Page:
Perhaps it’s fitting that Pope Francis now has his own ‘Cadaver Synod’

Perhaps it’s fitting that Pope Francis now has his own ‘Cadaver Synod’

Perhaps it’s fitting that Pope Francis now has his own ‘Cadaver Synod’

Le Pape Formose et Étienne VII (“Pope Formosus and Stephen VII”), oil on canvas by Jean-Paul Laurens, 1870. (Credit: Stock image.)

On Monday, a video emerged of two men stealing an indigenous statue of a naked pregnant woman that had been on display in a Roman church and then, bit by bit, tossing the images into the Tiber River. There is actually precedent for Monday’s mise-en-scène, involving tossing not a figurine into the Tiber but a pope.

News Analysis

ROME – Pope Francis has invested synods of bishops with a relevance not seen in centuries, so perhaps it’s only fitting that he now has his own version of the most renowned summit of them all, the infamous “Cadaver Synod” of 897.

Believe it or not, the major headline out of Monday’s action at the Oct. 6-27 Synod of Bishops on the Amazon involved a video of two men stealing an indigenous statue of a naked pregnant woman that had been on display in a Roman church and then, bit by bit, tossing the images into the Tiber River in front of the papal fortress of Castel Sant’Angelo.

As of this writing, some 115,000 people had watched the video of the incident on Youtube.

A Vatican spokesman, Italian layman Paolo Ruffini, told reporters Monday in reaction that the theft and destruction of the statue was “an act of defiance” and a “stunt” which was “against the spirit of dialogue,” while Italian Jesuit Father Giacomo Costa helpfully added that “stealing objects is never constructive.”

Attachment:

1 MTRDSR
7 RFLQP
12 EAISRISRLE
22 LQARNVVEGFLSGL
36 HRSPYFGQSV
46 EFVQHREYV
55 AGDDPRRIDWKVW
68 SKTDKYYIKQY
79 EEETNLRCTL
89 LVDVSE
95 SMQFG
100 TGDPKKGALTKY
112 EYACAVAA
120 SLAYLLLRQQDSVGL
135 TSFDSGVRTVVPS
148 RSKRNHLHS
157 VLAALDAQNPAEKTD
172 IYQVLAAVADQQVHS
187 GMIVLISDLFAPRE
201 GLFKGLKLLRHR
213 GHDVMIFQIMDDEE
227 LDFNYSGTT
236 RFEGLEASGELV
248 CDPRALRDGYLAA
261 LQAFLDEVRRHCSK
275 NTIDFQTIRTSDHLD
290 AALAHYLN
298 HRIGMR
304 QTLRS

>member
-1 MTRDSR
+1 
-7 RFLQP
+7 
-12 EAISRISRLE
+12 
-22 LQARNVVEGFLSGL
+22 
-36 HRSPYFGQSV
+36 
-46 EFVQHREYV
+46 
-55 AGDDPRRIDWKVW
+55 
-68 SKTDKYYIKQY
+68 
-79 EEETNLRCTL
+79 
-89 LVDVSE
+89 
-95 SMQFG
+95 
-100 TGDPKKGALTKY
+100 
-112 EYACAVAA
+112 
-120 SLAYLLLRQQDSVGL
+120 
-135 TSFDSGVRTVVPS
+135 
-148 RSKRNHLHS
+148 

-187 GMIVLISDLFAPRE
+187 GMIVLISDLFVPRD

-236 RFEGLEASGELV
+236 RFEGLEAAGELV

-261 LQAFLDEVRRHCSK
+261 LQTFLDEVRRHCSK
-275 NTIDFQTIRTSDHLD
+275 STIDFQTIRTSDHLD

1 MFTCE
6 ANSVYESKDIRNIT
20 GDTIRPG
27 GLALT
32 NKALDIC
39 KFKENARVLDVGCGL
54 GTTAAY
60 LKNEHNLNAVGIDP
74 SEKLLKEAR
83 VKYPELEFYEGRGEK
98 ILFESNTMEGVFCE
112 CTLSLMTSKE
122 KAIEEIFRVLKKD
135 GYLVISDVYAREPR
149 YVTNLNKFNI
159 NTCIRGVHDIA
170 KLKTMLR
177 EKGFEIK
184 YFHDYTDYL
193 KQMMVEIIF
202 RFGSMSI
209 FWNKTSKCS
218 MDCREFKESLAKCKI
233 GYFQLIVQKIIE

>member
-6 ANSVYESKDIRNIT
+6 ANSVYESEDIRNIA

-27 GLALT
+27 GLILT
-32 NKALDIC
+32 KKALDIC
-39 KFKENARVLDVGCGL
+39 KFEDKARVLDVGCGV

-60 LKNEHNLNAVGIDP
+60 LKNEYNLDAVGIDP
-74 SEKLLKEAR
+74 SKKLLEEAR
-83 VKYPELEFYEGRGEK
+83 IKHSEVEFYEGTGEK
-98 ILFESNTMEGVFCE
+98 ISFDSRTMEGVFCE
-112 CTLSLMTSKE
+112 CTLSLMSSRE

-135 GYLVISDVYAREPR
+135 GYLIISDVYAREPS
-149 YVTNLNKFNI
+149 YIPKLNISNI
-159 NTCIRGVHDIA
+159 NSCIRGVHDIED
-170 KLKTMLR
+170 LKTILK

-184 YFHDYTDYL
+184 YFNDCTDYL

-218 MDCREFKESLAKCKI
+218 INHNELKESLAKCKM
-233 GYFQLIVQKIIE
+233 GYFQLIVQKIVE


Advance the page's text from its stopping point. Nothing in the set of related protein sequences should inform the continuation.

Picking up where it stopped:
On Tuesday, indigenous participants in the Amazon synod released a statement denouncing the incident for reflecting “religious intolerance, racism, vexatious attitudes, which … demonstrate a refusal to build new paths for the renewal of our Church.” They also warned that “these acts can be repeated or escalate, and generate greater effects.”

The incident came amid a steady drumbeat of criticism by traditionalist Catholic media outlets styling the statue, which had popped up during an Oct. 4 Vatican prayer ceremony involving Pope Francis as well as the synod’s opening procession, as a pagan image and suggesting that its presence in Catholic sacred spaces and rites amounted to sacrilege.

As the late Cardinal Francis George once said, everything in the Catholic Church has happened at least once. There is actually precedent for Monday’s mise-en-scène, involving tossing not a figurine into the Tiber but a pope.

In 896, a new pontiff named Stephen VI had risen to power under the patronage of Rome’s influential Spoleto family. The clan was still nursing a long-running grudge against an earlier pope, Formosus, who had backed their Carolingian rivals as Holy Roman Emperor.

Thus it was that a year later, Stephen ordered the remains of Formosus to be dug up and placed on trial. The corpse was propped on a throne during the proceedings and a deacon was even appointed to speak for the defense – though, as historians note, not terribly aggressively.